Fig 7 demonstrates the comparison between the measured thickness and the estimated thickness obtained via the decomposition step for the calibration step wedge. Since the aluminum and acrylic step wedges were stacked in an orthogonal pattern, the photon beams passing through the aluminum step wedge with a specific step thickness may pass through the acrylic step wedge with thickness of 5, 10, 15, 20, 25, 30, 35 or 40 mm. Similarly, the photon beams passing through the acrylic step wedge with a specific step thickness may pass through the aluminum step wedge with thickness of 0, 6, 12, 18, 24 or 30 mm. The thickest wedge step results in the lowest photon intensity, i.e., the first row in Fig 7(A). The differences between measurements and estimates for the aluminum step wedge with thickness of 0, 6, 12, 18, 24, 30 mm are 0.24, 0.15, 0.23, 0.16, 0.29, 0.58 mm, respectively. The differences between measurements and estimates for the acrylic step wedge with thickness of 5, 10, 15, 20, 25, 30, 35, 40 mm are 0.80, 0.53, 0.24, 1.03, 0.64, 1.02, 0.91, 1.56 mm, respectively. Overall, the estimates show agreement with the measurements within 5%. The CT numbers of the rod inserts simulating different tissue materials in MDCT, original CBCT and shading corrected CBCT for the electron density phantom without titanium inserts are shown in Fig 8. It was found that the shading corrected CBCT agreed with the MDCT within 27%, while the original CBCT showed difference up to 680%. Fig 9 shows the absolute difference between VMCT images synthesized using low-energy MDCT + standard MDCT and those using CBCT + MDCT for the electron density phantom without titanium inserts. The smallest intensity of the difference images was found at 48 keV, i.e., the optimal energy of VMCT synthesized using CBCT + MDCT. Fig 10 shows the original CBCT, the shading corrected CBCT and the VMCT at 48 keV synthesized using CBCT + MDCT for the electron density phantom without titanium inserts and their intensity profiles in the transverse plane and in the axial direction. The corresponding results for the electron density phantom with titanium inserts are shown in Fig 11. Fig 12 summarizes the CNR and %Diff in CBCT, shading corrected CBCT and VMCT for the electron density phantom. The mean value of CNR for the electron density phantom without titanium inserts was 18.71, 28.40 and 36.65 in CBCT, shading-corrected CBCT and VMCT, respectively. The corresponding results for the electron density phantom with titanium inserts were 16.97, 25.15 and 31.96. The mean value of %Diff for the electron density phantom without titanium inserts was 158.32%, 9.16% and 6.49% in CBCT, shading-corrected CBCT and VMCT, respectively. The corresponding results for the electron density phantom with titanium inserts were 147.01%, 14.69% and 8.84%. With regards to the HU variation, the standard deviation within a uniform background of CBCT, shading-corrected CBCT and VMCT for the electron density phantom without titanium inserts was 74, 15 and 11 HU, respectively. The corresponding results for the electron density phantom with titanium inserts were 96, 31 and 19 HU. Fig 13 demonstrates the original CBCT, the shading corrected CBCT and the VMCT at 48 keV synthesized using CBCT + MDCT for the chest phantom and the monitor unit (MU) of their treatment plans. The MU difference between the treatment plan calculated using MDCT and those based on CBCT, shading corrected CBCT and VMCT was 6.32%, 1.05% and 0.94%, respectively.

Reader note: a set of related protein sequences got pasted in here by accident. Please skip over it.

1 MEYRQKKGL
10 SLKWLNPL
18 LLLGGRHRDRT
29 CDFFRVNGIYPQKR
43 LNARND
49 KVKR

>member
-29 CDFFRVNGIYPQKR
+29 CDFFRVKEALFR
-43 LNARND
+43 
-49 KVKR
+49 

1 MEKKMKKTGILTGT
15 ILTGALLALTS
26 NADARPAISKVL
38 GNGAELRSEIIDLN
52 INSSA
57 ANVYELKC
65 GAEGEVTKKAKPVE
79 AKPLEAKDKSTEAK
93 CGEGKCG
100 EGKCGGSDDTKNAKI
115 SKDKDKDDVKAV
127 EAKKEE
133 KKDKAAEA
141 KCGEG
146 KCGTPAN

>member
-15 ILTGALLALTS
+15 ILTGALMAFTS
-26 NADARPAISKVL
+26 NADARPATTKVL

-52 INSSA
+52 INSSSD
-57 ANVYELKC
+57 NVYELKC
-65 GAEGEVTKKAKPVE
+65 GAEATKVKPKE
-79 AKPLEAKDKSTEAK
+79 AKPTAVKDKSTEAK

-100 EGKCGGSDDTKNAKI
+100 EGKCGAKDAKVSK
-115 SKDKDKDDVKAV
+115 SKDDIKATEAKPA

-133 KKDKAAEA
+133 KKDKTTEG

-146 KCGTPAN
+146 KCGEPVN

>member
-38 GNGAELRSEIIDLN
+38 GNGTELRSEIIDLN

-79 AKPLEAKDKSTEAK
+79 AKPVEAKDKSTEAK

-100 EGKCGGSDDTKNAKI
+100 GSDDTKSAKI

(a) Wedge thickness versus image intensity in low energy projection, (b) decomposed projections from basis material decomposition and (c) the corresponding illustrations for aluminum (top row) and acrylic (bottom row) step wedges.